There has been a widespread trend toward higher levels of integration in microwave and millimeter-wave system design, motivated by a desire to reduce cost, size and complexity, particularly as many old applications are being re-invented in array architectures. The most commonly used format for achieving high levels of integration in millimeter-wave systems is the MMIC-based multi-function module (MFM). High performance MMIC circuits of all kinds up to about 50 GHz are already readily available at low cost from many commercial suppliers. The selection of commercial MMICs above 50 GHz is more limited, however, although new ones are introduced regularly, and foundry services for III-V semiconductors are provided by many companies that enable users to design their own custom chips for applications well over 100 GHz.1
The MMIC approach does have limitations, of course, not the least of which is relatively low-Q for passive components like filters. Microstrip filters are the most common form of integrated filter used with MMIC technology. They can be made on-chip along with an amplifier, mixer, multiplier, or other active circuit, or they can be printed separately on a ceramic substrate like alumina. The latter approach is usually most economical since real estate on III-V semiconductor wafers is costly compared to that of passive substrates, and they can easily be packaged alongside other MMICs and connected with bond wires just like any other chip. The microstrip approach is suitable for most low pass filters and band-pass filters that require wider stop bands than can easily be accomplished with waveguide. The Q of microstrip filter resonators is often not very good, however, and high order filters with more than 4 or 5 poles are usually not practical. In addition, the stop-band attenuation of microstrip filters is limited in extreme cases by the MMIC housing rather than the filter itself. For rejection larger than about 30 dB or so, extreme care must be taken in the design of the cavity in which the chip is mounted to prevent leakage over or around the chip from exceeding that limit.
For systems that have stringent requirements for low insertion loss, steep band edges, or very high out-of-band rejection, it is usually necessary to implement filters in waveguide. For most highly integrated systems, this has meant that the filter becomes a necessary breaking point between multi-function modules. Since it is not uncommon for the various input and output connectors to overwhelmingly dominate the size of a MMIC-based module, the ability to incorporate these high-Q filters entirely within the module and eliminate two waveguide flanges would represent a significant savings in both size and complexity. Two complementary approaches for integrating waveguide filters within MMIC modules have been studied and are presented in this article. First, however, the transition from printed circuit to waveguide, which is utilized in both filter structures, is reviewed.
Whether the filter is integrated into an MMIC-based module or not, it is necessary to first transition from microstrip or CPW transmission line to waveguide. The longitudinal E-field probe is a reliable and widely used transition, which can be matched over the full waveguide bandwidth. This transition uses a planar probe that extends partway into the guide along the E-plane in the middle of the broad wall, centered about a quarter-wavelength from the guide back short, as shown in Figure 1. A simple microstrip-matching network outside the guide, consisting of a short inductive transmission line and a low impedance quarter-wave transformer, provides a good match (better than 20 dB return loss) over the full rectangular waveguide bandwidth.2,3 The required transmission line dimensions are not extreme, and this probe can be inexpensively fabricated in large quantities using common alumina or other printed-circuit fabrication technologies. Because the probe is located at or near the center of the broad wall, the housing can be split at the waveguide’s symmetry plane for minimum loss.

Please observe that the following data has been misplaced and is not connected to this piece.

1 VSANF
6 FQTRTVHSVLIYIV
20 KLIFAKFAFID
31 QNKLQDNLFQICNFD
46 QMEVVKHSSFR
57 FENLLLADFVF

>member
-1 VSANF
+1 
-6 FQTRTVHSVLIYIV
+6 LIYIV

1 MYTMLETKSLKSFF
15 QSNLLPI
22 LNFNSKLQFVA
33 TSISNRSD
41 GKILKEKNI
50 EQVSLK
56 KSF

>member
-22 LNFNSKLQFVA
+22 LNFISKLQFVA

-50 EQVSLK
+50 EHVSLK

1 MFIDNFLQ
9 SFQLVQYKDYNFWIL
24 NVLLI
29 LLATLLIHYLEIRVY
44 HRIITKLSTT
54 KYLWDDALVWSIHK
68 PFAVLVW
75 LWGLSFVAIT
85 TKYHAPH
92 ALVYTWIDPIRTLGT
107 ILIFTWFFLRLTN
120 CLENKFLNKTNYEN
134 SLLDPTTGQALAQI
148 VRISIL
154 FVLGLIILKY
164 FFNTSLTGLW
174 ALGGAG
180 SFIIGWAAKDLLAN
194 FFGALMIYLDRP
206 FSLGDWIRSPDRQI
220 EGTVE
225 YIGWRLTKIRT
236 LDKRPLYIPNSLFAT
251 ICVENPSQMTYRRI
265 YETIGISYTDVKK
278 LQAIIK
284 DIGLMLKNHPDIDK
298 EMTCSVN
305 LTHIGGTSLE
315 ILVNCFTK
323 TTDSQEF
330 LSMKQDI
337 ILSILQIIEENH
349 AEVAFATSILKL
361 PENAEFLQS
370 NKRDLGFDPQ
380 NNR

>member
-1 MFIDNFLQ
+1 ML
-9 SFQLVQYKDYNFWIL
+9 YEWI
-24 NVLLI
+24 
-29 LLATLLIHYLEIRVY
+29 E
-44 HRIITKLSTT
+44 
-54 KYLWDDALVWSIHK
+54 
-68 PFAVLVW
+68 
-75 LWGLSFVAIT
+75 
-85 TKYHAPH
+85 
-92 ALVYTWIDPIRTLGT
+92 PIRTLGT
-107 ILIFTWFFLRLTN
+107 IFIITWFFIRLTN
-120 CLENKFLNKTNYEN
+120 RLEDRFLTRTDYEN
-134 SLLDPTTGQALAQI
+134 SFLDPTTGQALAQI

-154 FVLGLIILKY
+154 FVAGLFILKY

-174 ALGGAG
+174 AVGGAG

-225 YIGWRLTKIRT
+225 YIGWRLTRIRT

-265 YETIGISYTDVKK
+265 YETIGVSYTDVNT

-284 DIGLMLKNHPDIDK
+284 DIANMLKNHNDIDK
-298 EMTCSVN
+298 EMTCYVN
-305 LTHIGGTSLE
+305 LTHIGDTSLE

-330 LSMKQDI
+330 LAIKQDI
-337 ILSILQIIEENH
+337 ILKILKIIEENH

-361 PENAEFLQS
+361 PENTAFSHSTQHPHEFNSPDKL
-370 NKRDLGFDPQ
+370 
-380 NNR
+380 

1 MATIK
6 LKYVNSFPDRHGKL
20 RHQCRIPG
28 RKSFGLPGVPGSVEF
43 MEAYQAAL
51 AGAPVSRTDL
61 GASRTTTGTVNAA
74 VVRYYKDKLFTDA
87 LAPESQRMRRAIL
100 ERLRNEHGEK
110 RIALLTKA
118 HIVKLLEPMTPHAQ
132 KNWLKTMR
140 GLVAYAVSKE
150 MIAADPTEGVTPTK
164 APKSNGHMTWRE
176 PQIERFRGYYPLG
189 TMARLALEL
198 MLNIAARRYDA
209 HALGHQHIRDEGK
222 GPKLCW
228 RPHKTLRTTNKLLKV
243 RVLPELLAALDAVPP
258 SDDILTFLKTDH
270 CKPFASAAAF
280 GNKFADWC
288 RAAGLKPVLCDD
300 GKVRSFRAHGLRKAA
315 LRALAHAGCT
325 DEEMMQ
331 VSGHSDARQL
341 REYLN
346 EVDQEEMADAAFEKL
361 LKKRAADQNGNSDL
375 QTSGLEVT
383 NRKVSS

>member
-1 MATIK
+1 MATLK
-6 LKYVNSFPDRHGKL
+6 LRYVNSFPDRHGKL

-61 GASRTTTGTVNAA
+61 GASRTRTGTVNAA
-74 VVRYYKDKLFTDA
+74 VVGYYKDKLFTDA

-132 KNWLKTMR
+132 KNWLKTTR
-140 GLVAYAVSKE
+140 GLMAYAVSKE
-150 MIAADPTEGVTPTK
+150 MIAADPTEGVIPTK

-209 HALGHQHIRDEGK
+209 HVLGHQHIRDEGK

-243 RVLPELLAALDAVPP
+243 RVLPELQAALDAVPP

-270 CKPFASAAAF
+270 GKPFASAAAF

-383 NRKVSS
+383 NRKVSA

The insertion loss of this transition is typically a few tenths of a dB. The need for two such transitions, one at either end of the filter, detracts slightly from the almost lossless performance of waveguide components, but is still not a dominant source of loss in high order filters. In addition, since the transition loss is essentially flat with frequency, the steepness of the band edges and very high stop-band rejection achievable with waveguide filters remain intact.
The overall utility and easy implementation of these probe transitions have made them a common component in many millimeter-wave module designs, and are very often the first and last elements in the RF chain within a module. They now form a crucial part of the integrated waveguide filters that are discussed in the following sections.
E-plane Shim Filters
The first topology that was used for completely internal, MMIC-to-MMIC waveguide filters was the E-plane septum, or “Shim” filter.4 As illustrated in Figure 2, this structure is comprised of a series of thin metal vanes that run vertically from the center of one broad wall of the guide to the other. Each vane, or septum, acts as a shunt inductive discontinuity whose magnitude is determined by the length of the vane in the direction of propagation.
For analytical purposes, these reactive elements may be treated as impedance inverters, spaced at approximately half-wavelength intervals on the main transmission line. The desired inverter parameters, Ki, may be determined easily from readily available Tchebyscheff or other appropriate filter prototypes.5 These inverter parameters may then be translated into physical dimensions of the septa, using empirical formulas or electromagnetic simulation. As the design of E-plane filters is already well understood and described in the literature,4–7 it will not be repeated here. The focus instead will be on their integration into multi-function modules.